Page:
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Bananas are grown in all tropical regions and play a key role in the economies of many developing countries. In terms of gross value of production, bananas are the world’s fourth most important food crop after rice, wheat and maize. They are a staple food and an export commodity. As a staple, bananas (including plantains and other types of cooking bananas) contribute to the food security of millions of people in much of the developing world, and when traded in local markets they provide income and employment to rural populations. As an export commodity, they are key contributors to the economies of many low income food deficit countries, including Ecuador, Honduras, Guatemala, Cameroon, Côte d’Ivoire and the Philippines. Bananas are the world’s most exported fresh fruit in terms of volume and value. This publication deals mainly with production for export, not with bananas grown for self-consumption or sale in local markets. It updates similar studies by FAO in 1971 and 1986 by examining the developments in banana production and world trade during the period 1985-2002.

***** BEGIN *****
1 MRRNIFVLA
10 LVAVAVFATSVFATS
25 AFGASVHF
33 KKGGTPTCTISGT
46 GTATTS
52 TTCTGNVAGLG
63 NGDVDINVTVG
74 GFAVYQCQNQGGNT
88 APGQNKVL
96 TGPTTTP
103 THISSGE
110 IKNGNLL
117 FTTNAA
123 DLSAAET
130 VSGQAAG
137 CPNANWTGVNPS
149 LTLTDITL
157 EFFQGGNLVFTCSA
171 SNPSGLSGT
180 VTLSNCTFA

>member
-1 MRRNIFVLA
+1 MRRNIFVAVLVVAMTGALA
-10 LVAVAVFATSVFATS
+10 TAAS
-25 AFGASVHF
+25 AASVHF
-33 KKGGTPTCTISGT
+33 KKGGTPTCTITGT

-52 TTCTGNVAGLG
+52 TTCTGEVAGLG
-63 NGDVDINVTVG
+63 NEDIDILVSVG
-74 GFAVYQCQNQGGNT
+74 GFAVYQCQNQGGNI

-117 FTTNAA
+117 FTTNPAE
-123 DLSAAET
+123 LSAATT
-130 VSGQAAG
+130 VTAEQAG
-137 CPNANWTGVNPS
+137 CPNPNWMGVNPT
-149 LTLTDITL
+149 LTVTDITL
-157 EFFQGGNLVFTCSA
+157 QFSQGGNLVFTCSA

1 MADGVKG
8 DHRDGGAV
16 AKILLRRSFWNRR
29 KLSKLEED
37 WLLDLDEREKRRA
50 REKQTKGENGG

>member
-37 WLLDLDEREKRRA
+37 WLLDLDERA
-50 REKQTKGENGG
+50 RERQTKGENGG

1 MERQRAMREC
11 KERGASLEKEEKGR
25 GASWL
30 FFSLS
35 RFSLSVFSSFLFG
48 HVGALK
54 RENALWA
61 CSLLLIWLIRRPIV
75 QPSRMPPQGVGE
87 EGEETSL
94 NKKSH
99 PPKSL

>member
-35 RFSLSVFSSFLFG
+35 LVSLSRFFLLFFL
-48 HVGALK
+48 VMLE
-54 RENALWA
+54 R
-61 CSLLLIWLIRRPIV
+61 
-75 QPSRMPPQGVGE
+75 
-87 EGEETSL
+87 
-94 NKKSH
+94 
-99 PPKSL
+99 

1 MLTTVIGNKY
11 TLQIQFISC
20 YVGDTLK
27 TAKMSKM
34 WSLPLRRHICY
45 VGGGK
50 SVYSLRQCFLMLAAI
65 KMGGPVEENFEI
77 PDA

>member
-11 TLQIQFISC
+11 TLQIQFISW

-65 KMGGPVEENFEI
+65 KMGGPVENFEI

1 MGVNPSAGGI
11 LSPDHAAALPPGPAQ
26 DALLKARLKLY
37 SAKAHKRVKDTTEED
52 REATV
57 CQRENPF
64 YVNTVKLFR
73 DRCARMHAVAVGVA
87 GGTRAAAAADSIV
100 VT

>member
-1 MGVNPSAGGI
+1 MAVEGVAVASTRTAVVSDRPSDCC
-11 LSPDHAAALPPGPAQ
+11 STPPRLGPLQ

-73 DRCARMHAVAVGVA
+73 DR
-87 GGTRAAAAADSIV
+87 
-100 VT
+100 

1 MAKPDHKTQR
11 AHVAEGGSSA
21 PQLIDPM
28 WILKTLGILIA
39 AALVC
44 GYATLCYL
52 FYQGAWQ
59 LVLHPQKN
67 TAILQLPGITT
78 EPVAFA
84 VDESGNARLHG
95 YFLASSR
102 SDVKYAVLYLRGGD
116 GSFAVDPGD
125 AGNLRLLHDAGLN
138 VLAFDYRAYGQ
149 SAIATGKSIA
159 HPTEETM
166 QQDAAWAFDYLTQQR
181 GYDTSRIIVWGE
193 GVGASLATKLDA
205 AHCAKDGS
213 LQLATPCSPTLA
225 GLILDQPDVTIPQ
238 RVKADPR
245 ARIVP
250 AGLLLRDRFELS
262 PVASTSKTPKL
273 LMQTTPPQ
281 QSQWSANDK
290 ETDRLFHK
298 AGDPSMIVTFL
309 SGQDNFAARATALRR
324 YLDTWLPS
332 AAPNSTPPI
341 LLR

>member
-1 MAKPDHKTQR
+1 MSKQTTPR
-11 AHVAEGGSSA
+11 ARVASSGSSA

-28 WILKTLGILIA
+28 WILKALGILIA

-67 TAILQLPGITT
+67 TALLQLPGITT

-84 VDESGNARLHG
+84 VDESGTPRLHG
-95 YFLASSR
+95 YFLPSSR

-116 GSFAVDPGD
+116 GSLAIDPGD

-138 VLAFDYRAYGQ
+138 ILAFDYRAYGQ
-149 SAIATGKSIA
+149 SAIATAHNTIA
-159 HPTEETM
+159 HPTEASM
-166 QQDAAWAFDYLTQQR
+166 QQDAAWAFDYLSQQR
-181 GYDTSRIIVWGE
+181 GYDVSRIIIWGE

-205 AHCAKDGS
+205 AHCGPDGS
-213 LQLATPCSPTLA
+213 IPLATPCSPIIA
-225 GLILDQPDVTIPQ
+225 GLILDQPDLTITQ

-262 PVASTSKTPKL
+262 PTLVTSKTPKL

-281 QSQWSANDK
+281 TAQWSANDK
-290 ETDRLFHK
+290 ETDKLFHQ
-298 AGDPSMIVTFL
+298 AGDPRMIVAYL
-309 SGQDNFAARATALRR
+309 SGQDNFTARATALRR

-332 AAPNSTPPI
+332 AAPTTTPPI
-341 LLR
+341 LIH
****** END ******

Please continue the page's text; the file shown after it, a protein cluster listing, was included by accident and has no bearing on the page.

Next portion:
Banana production for export is considered a different economic and technological activity to banana production as a staple. Production for export relies on only a few varieties, which were selected for their high yields, durability in long distance transport, consistent quality and unblemished appearance. The volume of bananas exported worldwide in the period 1985-2002 grew at an unprecedented average annual rate of 5.3 percent; twice that of the previous 24 years (2.4 percent between 1960 and 1984). This expansion was accompanied by technological changes and changes in the world trade scenario including: the opening of socialist economies to world markets in the early 1990s; bilateral and multilateral efforts to liberalize trade (General Agreement on Tariffs and Trade-GATT and the World Trade Organization-WTO); rising environmental awareness (Montreal Protocol in 1987 and the Earth Summit in Rio de Janeiro in 1992); the creation of the Single European Market in 1993; an unprecedented period of economic growth fostered by multimedia technologies and “the new economy” in the developed world; the implementation of structural adjustment policies in banana producing countries; and a significant concentration of trade at retail level. The publication starts with an overview of the evolution of production and trade in the last 15 years, and follows with an in-depth description and analysis of the events and causes underlying such developments. It reviews banana production and exports in the major exporting regions of the world; the evolution of imports and of import policies of major markets; technology changes at production and transportation levels; environmental and social concerns, policies and instruments; and the roles of transnational companies in the world banana economy.

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